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Willie Stark Would Be Proud

It's a story of southern political intrigue worth of Robert Penn Warren: A few weeks ago the Tennessee House of Representatives, with 50 Republicans and 49 Democrats, was set to seat its first GOP speaker in 40 years. The Republican caucus had secured an informal promise from all its members to support a GOP candidate, presumably the leadership's favorite, Jason Mumpower. This was a problem for the Dems, since Mumpower, bucking tradition, was refusing to divide the committee chairmanships proportionately, claiming instead a winner-take-all mandate.

So a few weeks before the speaker vote, the Democratic leadership secretly met with moderate Republican Kent Williams, promising him their unified support if he'd stand against Mumpower (though Williams claims he approached them). The plan was so secret that most Democrats didn't even know about it until minutes before the vote, when the caucus leadership called them into a conference room and laid out the plan. When the vote went forward, Williams beat Mumpower, 50-49. Williams then apportioned the committee memberships equally, and gave the GOP seven out of 13 chairmanships. Reportedly, some Republicans even cried. Watch this highlight reel for some good downhome political theater.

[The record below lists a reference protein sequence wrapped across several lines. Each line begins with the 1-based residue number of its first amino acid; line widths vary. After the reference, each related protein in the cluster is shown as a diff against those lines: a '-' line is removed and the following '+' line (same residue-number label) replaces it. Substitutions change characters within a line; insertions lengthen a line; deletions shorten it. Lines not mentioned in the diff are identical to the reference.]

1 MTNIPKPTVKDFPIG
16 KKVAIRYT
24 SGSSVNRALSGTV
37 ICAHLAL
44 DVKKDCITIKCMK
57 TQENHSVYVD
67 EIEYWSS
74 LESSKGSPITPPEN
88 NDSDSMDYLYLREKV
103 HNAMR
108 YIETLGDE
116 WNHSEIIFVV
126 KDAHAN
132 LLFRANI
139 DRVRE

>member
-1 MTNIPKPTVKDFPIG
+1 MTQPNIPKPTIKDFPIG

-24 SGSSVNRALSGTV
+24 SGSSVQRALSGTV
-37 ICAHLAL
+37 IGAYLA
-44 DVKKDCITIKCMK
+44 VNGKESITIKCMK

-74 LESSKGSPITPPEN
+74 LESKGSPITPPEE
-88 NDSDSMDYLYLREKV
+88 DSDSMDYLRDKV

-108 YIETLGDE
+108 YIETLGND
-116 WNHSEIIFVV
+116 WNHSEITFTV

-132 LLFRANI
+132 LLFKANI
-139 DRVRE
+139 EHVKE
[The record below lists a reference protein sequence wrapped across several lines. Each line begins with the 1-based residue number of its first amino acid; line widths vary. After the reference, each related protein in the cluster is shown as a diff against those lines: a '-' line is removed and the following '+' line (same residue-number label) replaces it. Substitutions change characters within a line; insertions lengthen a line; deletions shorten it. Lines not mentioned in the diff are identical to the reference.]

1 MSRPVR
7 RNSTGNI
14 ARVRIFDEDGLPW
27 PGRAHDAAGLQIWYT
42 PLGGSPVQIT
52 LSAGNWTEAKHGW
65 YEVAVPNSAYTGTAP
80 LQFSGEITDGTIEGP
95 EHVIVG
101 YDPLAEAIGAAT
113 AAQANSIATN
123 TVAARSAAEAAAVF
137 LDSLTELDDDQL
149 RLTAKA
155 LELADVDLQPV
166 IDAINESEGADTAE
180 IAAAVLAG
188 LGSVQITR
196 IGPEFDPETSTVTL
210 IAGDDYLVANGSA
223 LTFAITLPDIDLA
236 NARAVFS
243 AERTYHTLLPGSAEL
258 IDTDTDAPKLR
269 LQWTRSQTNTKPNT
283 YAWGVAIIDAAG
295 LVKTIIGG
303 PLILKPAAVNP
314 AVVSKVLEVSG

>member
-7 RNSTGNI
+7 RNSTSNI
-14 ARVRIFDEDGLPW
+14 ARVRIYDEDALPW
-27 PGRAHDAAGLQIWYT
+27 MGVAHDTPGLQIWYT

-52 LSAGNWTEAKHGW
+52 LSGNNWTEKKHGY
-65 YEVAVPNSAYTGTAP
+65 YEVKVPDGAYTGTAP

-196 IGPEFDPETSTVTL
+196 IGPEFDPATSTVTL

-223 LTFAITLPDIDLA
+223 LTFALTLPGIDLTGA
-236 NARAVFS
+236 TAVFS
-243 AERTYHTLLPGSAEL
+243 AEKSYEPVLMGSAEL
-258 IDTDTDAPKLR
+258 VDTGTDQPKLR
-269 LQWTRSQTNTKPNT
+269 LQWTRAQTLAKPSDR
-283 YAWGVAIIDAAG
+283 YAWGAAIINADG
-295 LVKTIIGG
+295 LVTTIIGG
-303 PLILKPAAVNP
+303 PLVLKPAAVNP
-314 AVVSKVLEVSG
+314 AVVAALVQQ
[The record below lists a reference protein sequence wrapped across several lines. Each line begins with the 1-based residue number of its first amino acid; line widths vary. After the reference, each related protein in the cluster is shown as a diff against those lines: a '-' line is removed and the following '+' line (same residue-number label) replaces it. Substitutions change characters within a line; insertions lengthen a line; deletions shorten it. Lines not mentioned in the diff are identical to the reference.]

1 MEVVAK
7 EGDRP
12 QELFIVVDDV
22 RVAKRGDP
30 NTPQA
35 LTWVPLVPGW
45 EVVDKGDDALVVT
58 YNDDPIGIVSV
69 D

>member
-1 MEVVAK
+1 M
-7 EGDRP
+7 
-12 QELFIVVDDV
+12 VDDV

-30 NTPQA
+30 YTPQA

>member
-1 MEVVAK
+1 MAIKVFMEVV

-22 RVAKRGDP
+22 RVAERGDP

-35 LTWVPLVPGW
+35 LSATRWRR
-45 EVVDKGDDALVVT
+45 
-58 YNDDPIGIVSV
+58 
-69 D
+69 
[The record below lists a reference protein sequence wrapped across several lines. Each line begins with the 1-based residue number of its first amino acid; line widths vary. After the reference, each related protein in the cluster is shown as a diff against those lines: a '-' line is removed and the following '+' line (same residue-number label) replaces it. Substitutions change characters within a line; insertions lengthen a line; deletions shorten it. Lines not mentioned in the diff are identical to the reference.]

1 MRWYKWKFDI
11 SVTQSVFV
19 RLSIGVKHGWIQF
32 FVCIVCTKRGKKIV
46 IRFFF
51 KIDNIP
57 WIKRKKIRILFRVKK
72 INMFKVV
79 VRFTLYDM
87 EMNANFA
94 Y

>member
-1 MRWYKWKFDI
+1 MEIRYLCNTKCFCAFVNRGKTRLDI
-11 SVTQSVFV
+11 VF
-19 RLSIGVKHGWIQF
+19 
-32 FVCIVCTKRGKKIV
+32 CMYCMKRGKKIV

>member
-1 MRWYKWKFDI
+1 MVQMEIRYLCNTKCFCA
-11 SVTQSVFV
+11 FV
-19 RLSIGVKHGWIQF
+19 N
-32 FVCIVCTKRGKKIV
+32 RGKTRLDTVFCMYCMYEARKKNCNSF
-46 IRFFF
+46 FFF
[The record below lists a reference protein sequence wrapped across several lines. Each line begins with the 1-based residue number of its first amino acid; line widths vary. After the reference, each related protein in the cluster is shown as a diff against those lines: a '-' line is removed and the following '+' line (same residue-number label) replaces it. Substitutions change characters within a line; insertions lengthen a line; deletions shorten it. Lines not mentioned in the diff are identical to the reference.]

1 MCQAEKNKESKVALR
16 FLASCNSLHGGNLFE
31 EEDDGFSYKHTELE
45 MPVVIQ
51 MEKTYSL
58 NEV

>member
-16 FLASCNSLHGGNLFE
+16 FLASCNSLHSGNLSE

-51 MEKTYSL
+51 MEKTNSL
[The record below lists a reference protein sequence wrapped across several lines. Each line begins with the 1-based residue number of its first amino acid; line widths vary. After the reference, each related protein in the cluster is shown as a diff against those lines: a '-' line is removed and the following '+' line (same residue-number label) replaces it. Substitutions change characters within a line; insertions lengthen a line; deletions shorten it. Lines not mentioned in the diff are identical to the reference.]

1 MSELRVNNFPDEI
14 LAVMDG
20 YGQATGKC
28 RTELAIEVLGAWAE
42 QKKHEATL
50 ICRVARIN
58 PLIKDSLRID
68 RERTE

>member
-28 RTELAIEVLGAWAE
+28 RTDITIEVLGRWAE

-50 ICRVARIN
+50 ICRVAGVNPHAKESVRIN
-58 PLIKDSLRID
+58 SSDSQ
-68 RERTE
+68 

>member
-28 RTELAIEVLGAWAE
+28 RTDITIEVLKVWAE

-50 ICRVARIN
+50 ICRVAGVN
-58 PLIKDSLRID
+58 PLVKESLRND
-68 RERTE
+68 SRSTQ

As a result, the GOP has only titular leadership of the House, while Williams, who does not serve on any committees, will cast the tie breaker in any deadlock, giving him immense power. But Williams is essentially a captive of the Democrats' wishes. (said Williams to his colleagues after the vote: "I'm a Republican but not for much longer because you guys are going to kick me out, probably," and, indeed, they booted him from the caucus soon after.)

It remains to be seen whether the Dems can keep Williams--who told a post-vote press conference that he'd rather see a recession than vote for government spending--in line. But for a state party long in disarray, this is a brilliant show of political sleight-of-hand. Now, if they can only pull off a similar miracle in next year's gubernatorial election ...

--Clay Risen